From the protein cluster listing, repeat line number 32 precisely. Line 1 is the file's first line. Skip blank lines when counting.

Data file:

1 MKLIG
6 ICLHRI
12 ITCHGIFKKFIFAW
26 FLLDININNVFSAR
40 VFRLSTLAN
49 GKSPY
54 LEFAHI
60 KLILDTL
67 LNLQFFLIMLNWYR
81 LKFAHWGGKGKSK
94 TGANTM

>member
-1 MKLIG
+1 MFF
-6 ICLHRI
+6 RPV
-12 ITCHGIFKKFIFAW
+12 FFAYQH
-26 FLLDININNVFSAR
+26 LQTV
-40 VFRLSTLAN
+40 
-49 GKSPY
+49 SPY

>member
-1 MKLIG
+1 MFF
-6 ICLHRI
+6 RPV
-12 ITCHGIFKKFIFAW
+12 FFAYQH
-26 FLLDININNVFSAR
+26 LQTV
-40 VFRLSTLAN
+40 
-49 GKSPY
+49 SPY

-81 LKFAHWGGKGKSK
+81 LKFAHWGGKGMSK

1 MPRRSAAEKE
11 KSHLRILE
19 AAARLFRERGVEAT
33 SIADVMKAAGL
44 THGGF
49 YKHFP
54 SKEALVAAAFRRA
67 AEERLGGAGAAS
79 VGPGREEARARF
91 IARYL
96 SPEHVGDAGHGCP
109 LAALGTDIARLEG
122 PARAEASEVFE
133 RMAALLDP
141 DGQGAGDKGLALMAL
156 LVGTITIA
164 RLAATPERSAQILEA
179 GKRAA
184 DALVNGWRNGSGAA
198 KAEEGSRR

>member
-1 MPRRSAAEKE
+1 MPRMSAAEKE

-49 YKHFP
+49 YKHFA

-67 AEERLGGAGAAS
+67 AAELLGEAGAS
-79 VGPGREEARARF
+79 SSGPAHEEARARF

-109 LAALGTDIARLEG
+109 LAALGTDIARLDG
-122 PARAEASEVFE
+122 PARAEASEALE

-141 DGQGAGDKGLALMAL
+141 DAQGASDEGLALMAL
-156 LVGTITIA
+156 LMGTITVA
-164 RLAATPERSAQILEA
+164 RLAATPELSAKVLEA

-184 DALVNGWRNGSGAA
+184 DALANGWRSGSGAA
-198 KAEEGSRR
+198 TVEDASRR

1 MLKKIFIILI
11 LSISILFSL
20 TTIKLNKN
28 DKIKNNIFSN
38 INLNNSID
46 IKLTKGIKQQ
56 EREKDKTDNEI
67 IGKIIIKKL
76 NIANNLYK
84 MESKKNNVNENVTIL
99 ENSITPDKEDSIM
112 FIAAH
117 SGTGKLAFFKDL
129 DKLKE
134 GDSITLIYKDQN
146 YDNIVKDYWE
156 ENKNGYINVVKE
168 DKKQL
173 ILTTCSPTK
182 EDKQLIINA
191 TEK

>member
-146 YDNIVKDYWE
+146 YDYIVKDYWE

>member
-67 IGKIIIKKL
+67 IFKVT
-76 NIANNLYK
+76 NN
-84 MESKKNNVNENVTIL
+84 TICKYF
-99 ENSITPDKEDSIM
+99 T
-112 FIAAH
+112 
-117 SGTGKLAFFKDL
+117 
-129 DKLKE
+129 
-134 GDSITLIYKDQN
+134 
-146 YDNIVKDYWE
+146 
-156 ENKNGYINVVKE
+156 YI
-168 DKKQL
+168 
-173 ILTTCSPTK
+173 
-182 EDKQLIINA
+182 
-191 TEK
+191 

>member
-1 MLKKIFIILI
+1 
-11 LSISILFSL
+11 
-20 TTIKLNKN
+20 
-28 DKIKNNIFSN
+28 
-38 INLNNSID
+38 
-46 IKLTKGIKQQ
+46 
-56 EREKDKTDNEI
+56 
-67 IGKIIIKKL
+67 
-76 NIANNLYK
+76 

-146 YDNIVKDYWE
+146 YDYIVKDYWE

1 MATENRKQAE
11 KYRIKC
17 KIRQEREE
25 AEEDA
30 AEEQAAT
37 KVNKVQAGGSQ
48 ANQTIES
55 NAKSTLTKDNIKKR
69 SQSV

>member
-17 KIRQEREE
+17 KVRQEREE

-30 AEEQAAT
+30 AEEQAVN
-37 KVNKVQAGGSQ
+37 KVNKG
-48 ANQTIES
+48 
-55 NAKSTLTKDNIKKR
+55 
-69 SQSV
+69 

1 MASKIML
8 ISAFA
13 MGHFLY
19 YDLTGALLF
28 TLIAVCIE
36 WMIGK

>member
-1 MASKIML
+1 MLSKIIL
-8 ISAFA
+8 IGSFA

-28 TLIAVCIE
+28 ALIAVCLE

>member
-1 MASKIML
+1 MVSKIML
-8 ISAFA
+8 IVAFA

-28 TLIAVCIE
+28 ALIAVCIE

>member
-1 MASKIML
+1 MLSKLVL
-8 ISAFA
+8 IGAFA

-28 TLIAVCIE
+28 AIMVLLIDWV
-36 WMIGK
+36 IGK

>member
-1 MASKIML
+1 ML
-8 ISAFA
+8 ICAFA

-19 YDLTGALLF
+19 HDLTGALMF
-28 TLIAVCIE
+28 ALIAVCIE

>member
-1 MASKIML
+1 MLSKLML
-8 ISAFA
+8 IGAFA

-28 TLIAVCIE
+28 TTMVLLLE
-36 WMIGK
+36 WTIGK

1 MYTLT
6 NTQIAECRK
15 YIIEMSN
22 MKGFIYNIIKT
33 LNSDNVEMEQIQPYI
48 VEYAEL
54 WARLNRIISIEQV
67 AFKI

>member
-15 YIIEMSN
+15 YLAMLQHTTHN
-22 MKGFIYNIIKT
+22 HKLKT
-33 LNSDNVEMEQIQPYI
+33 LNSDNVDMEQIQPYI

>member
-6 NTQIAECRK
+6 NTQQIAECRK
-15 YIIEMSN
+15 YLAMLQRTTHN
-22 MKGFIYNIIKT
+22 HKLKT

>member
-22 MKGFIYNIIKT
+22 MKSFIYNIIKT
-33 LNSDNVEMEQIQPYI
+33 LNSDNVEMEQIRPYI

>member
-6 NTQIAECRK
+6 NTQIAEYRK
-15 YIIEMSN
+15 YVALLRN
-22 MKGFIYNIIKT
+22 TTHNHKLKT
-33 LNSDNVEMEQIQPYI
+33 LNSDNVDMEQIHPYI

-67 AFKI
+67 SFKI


-26 FLLDININNVFSAR